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This article was published on January 22, 2019

Microsoft doubles down on education with cheap laptops and a $40 Surface pen

Microsoft doubles down on education with cheap laptops and a $40 Surface pen
Napier Lopez
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Napier Lopez

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Napier Lopez is a writer based in New York City. He's interested in all things tech, science, and photography related, and likes to yo-yo in Napier Lopez is a writer based in New York City. He's interested in all things tech, science, and photography related, and likes to yo-yo in his free time. Follow him on Twitter.

Microsoft may be king when it comes to mainstream PCs, but it’s no secret Google has built a commanding lead selling devices meant for education in the US. So today at the BETT education conference, Microsoft and its partners (Dell, Acer, Lenovo) are announcing seven inexpensive laptops to tackle the onslaught of equally-cheap Chromebooks.

The starting prices for the laptops range from $189 to $319, including three convertibles. The most interesting of these is probably the updated Lenovo 300e 2-in-1. Aside from its included stylus, you can actually use a regular old #2 pencil to draw on the screen as well – and it’s built to be durable enough to handle the abuse it’ll likely be subjected to in schools. You can read the full list of laptops here.

Speaking of styluses, Microsoft is also announcing a smaller, more durable Surface Pen designed for students using the Surface Go. Called the Microsoft Classroom Pen, it’s only 40 bucks (vs $99 for the regular Surface Pen), and comes with a little slot to attach a lanyard to your laptop case or what-have-you.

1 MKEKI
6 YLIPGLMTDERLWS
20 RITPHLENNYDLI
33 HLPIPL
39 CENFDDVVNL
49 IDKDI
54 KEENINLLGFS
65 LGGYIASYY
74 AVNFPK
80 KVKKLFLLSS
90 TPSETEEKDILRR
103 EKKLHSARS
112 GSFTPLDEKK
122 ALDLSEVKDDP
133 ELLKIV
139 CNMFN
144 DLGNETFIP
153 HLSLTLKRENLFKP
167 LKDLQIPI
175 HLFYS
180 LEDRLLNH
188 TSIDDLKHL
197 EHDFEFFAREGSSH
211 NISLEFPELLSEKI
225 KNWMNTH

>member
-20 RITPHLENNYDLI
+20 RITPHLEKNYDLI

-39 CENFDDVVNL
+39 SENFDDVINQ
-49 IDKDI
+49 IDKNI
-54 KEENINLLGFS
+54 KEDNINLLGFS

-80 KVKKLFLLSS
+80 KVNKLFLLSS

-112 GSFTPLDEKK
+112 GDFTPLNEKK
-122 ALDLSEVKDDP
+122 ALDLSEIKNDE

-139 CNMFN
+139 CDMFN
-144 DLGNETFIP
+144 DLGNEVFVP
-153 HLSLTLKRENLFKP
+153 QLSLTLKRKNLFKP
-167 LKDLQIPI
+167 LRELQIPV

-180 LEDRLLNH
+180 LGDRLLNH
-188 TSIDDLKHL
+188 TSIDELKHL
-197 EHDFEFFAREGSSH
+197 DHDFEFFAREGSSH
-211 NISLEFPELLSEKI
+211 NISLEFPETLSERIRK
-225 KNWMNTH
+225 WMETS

Unfortunately, you’re probably out of luck if you want one for yourself – it’s only being sold in bulk to classrooms.

In the eight years since the first Chromebook, Google has built a commanding lead over Microsoft and Apple in the education market. Chromebooks were easy to deploy, easy to use, secure, efficient, and (most importantly) cheap. Fighting Chrome OS is part of the reason Microsoft introduced Windows 10 S in 2017. By restricting the apps and services that can run on a laptop, the company could come close to the performance and efficiency of Chromebooks in an education environment.

The company has seen a slight uptick in sales since, but it still has a lot of catching up to do. Part of this lies in the software too, and Microsoft is leveraging its rapidly-growing Teams to offer more functionality for teachers. It’s making it easier to see upcoming assignments and make new ones, import grades, or check for plagiarism with Turnitin.

For more on Microsoft‘s education announcements, head on over to its blog post at the source link below.

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